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An update on an earlier  post  about an English appellate court decision on the right of Christian employees to decline to work on Sundays. The  decision  was released to the public last week, and it turns out that initial press reports were a bit misleading.

The case involved Ms. Celestina Mba, a caregiver in a children’s home who wished to abstain from work on Sundays for religious reasons. When her employer told her she would have to work Sundays, Ms. Mba sued for religious discrimination. A lower court held for the employer and, last month, an  appellate court affirmed.

Under English law, employers can require Christian employees to work Sundays  if there is a legitimate need and the work requirement is proportionate to that need. Press reports, particularly this one in the  Telegraph ,    made it seem like the appellate court had ignored that balancing test and held categorically that Sunday observance is not a core Christian belief and that Christians could be required to work.

As it turns out, the appellate court did discuss the balancing test. The facts of the case were these. The center had accommodated Ms. Mba for two years, but had ultimately determined that allowing her to stay home Sundays put too great a strain on other staff and threatened to disadvantage the children. These were surely legitimate business needs. And the center had only required Ms. Mba to work  some  Sundays — roughly two out of three. This seemed a proportionate response to that need.

So where did the language about Sunday observance not being a core Christian belief come in? The lower court had reasoned that, because many Christians do not feel an obligation to abstain from Sunday work, abstention could not be considered a core Christian belief. The appellate court criticized the lower court’s language on this point, but basically agreed with the lower court’s reasoning. In determining whether a work requirement were proportionate to a legitimate business need, the appellate court explained, one had to consider what percentage of a faith community the requirement would affect. If the requirement would affect a large segment of the community, that would suggest that the requirement were disproportionate. If, by contrast, the requirement would affect only a small percentage, that would suggest the opposite. Here, the appellate court reasoned, in requiring Sunday work, the center could take into account the fact that many Christians would have no objection at all to working Sundays.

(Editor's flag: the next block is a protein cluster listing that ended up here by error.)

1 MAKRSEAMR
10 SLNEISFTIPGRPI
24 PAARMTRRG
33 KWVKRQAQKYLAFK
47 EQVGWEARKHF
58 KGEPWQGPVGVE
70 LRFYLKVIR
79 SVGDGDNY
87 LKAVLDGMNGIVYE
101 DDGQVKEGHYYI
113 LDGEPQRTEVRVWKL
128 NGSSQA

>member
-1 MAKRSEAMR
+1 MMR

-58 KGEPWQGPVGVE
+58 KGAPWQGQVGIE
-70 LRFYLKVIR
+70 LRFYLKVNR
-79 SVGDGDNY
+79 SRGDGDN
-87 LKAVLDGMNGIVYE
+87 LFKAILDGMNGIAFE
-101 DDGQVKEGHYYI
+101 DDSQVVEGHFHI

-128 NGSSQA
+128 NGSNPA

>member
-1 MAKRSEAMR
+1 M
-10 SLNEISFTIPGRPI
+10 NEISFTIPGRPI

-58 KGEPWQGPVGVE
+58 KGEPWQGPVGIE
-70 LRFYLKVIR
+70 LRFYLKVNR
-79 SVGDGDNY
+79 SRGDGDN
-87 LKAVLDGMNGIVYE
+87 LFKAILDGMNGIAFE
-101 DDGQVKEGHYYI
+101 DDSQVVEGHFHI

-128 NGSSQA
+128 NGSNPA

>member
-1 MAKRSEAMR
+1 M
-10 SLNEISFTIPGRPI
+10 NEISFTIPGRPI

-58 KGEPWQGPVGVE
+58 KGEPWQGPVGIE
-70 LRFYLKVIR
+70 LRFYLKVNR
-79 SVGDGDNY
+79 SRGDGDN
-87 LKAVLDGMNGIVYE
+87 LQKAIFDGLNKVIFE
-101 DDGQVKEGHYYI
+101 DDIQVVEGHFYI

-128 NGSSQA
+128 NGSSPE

This is all a bit complicated, the way legal opinions often are. Frank Cranmer at the  Law and Religion UK  blog has a good description of the opinion, if you’re interested in more details. The bottom line is that the appellate court’s decision was narrower and more subtle than the  Telegraph’s  report conveyed.

Why did the  Telegraph  get it wrong? The appellate court’s judgment was announced on December 13, but the opinion was not released to the public until January 10. The  Telegraph  reported the story at the end of December, before the opinion was available. Apparently the reporter relied on lawyers’ accounts of the case.

Mark Movsesian is Director of the Center for Law and Religion at St. John’s University.

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